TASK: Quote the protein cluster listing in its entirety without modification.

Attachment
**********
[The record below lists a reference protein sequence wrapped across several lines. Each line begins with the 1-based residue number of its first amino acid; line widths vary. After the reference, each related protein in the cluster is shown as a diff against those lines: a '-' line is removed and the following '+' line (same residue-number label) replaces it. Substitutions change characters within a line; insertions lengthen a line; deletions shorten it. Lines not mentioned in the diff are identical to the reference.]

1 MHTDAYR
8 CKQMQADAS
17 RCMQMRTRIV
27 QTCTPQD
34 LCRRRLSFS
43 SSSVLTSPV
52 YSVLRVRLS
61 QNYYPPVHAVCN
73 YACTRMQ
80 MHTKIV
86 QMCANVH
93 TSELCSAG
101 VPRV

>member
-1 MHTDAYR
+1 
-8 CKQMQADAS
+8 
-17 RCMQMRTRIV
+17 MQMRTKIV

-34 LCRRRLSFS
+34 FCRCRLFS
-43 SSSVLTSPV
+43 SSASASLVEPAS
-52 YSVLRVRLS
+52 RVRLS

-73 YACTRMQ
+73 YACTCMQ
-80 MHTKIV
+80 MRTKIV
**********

[The record below lists a reference protein sequence wrapped across several lines. Each line begins with the 1-based residue number of its first amino acid; line widths vary. After the reference, each related protein in the cluster is shown as a diff against those lines: a '-' line is removed and the following '+' line (same residue-number label) replaces it. Substitutions change characters within a line; insertions lengthen a line; deletions shorten it. Lines not mentioned in the diff are identical to the reference.]

1 MHTDAYR
8 CKQMQADAS
17 RCMQMRTRIV
27 QTCTPQD
34 LCRRRLSFS
43 SSSVLTSPV
52 YSVLRVRLS
61 QNYYPPVHAVCN
73 YACTRMQ
80 MHTKIV
86 QMCANVH
93 TSELCSAG
101 VPRV

>member
-1 MHTDAYR
+1 
-8 CKQMQADAS
+8 
-17 RCMQMRTRIV
+17 MQMRTKIV

-34 LCRRRLSFS
+34 FCRCRLFS
-43 SSSVLTSPV
+43 SSASASLVEPAS
-52 YSVLRVRLS
+52 RVRLS

-73 YACTRMQ
+73 YACTCMQ
-80 MHTKIV
+80 MRTKIV